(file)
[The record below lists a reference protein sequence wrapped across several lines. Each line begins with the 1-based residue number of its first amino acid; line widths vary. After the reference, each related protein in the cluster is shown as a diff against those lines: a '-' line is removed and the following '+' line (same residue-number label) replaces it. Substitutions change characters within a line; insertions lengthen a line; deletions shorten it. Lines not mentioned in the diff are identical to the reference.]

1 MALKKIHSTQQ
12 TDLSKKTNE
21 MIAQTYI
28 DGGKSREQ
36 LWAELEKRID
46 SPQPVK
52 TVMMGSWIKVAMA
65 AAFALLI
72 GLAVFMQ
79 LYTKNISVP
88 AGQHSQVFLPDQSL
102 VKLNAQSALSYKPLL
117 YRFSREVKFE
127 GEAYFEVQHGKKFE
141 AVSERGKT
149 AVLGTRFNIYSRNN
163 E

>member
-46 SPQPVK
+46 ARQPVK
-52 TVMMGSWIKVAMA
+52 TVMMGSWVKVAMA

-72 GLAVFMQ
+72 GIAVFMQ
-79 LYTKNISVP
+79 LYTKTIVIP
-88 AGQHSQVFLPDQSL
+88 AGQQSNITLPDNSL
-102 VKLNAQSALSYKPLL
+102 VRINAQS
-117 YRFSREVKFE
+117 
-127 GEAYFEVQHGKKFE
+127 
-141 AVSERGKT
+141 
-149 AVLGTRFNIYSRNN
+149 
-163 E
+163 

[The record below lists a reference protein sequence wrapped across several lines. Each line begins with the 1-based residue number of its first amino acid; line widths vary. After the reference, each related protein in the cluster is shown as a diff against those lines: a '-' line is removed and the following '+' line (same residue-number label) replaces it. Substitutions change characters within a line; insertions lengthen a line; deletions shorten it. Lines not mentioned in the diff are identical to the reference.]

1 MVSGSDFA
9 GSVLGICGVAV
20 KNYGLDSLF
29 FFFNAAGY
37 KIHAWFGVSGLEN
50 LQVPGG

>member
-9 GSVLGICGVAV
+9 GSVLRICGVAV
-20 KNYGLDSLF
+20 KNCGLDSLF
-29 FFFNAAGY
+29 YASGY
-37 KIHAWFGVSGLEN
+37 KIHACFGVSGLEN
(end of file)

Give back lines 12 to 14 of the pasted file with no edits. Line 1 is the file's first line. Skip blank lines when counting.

88 AGQHSQVFLPDQSL
102 VKLNAQSALSYKPLL
117 YRFSREVKFE